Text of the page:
The Dyson V12 Detect Slim was overshadowed by its headline-grabbing, more expensive V15 Detect sibling but it’s hard to dismiss this relatively more affordable alternative. The V12 Detect Slim has slightly lower suction power, compared to the V15 Detect, but our tests prove it can hold its own.
Perhaps more significantly, it has way more suction power than Dyson's other compact vacs, the Dyson Micro and Dyson Omni-Glide. Where are they what you might consider 'backup' vacs, Dyson V12 is more like the only vac you'll need, if space is short.
Despite Iacking the dynamic suction of the V15 when using the High Torque cleaning head, and having a bin size more in line with its compact siblings, the V12 Detect Slim is still among the best cordless vacuum cleaners you can buy. Especially if your home is more hard floor than deep pile carpet, the Dyson V12 Detect Slim is a great choice. It's also the best way for less credit-worthy Dyson fans to grab a vacuum cleaner with a laser in it.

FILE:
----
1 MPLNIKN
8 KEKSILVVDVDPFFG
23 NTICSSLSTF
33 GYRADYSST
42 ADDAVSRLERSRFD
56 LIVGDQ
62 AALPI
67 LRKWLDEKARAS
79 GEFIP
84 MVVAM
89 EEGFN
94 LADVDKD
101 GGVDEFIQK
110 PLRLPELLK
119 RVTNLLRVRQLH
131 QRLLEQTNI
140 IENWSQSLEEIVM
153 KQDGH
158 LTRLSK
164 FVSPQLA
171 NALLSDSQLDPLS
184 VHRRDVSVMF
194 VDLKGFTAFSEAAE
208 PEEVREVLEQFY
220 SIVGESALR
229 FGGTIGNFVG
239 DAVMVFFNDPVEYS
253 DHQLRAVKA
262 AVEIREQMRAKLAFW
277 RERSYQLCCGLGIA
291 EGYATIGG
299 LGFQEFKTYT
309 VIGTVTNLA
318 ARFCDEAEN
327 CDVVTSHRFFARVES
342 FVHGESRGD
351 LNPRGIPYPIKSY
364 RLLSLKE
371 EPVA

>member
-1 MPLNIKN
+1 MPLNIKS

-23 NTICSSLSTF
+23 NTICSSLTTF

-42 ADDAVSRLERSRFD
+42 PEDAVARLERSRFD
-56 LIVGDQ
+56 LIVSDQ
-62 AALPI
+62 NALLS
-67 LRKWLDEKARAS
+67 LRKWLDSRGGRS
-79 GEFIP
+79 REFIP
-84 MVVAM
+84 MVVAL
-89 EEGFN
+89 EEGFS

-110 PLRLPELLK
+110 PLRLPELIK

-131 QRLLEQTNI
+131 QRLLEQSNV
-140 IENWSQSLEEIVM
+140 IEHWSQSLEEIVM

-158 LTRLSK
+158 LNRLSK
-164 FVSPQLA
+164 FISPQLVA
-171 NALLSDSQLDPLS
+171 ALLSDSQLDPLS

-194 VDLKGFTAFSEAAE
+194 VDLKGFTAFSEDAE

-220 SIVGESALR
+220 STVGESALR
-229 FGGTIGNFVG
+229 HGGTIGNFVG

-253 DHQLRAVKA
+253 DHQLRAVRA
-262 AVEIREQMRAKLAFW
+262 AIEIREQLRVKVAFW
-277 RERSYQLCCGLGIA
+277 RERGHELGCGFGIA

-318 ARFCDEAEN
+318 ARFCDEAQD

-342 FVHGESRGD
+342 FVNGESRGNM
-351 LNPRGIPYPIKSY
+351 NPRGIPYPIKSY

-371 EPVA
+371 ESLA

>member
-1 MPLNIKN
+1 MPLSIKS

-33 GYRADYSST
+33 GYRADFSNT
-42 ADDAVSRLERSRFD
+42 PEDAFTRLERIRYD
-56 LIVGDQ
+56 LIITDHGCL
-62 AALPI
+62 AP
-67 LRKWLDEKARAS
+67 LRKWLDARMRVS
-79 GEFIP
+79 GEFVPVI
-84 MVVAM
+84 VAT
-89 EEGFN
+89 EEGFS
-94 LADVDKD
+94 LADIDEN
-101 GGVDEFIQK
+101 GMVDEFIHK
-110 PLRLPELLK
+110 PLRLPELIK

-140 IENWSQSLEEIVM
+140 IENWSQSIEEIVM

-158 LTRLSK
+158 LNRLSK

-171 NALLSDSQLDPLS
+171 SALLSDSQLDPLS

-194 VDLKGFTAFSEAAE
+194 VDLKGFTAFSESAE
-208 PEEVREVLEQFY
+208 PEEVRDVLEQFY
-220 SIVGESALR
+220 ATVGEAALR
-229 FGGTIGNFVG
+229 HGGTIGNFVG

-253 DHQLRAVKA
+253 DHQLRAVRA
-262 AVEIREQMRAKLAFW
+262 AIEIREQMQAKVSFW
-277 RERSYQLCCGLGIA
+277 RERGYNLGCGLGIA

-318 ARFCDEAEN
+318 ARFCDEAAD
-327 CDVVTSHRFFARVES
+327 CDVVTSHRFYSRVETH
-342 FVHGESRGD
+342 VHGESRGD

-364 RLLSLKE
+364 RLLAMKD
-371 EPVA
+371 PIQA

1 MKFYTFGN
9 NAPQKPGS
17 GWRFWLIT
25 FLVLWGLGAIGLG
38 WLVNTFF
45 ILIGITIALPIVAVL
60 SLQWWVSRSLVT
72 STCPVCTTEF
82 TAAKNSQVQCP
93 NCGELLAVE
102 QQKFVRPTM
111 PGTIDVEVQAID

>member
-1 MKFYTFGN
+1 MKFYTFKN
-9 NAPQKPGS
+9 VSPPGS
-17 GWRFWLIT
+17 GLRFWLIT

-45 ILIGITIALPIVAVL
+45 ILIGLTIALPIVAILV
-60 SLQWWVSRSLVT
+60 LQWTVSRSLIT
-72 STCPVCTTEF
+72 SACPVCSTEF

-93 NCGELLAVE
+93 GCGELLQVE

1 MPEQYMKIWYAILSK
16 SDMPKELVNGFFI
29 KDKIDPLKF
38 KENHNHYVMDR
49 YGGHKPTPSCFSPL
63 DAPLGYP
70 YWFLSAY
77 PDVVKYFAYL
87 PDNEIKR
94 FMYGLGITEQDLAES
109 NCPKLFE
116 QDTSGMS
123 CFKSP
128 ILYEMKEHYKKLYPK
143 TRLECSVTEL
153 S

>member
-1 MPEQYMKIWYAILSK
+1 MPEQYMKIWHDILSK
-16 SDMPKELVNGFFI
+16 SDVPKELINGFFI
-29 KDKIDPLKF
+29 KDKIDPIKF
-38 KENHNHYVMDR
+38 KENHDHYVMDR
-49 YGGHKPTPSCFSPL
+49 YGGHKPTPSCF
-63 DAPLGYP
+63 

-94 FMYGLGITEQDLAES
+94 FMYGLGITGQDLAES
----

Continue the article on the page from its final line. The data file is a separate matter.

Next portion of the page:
I think the Dyson V12 can easily compete with the best vacuum cleaners, even on its lowest power setting. If you read our Dyson V15 Detect review and picture that, but smaller, that's what you're getting with the V12.
Dyson V12 Detect Slim: price and availability
Dyson V12 Detect Slim initially went on sale only in Asia-Pacific markets such as Australia, New Zealand and Japan, but it has now hit Dyson's native UK.
Dyson V12 will set you back AU$1,199 for the Total Clean model, and AU$1,249 for the Absolute Extra. In the UK, where it is now available, you have only one option, the Dyson V12 Detect Slim Absolute. It costs £529.99. In the USA the Dyson V12 Detect Slim Absolute will set you back $649.
Dyson V12 Detect Slim: design and build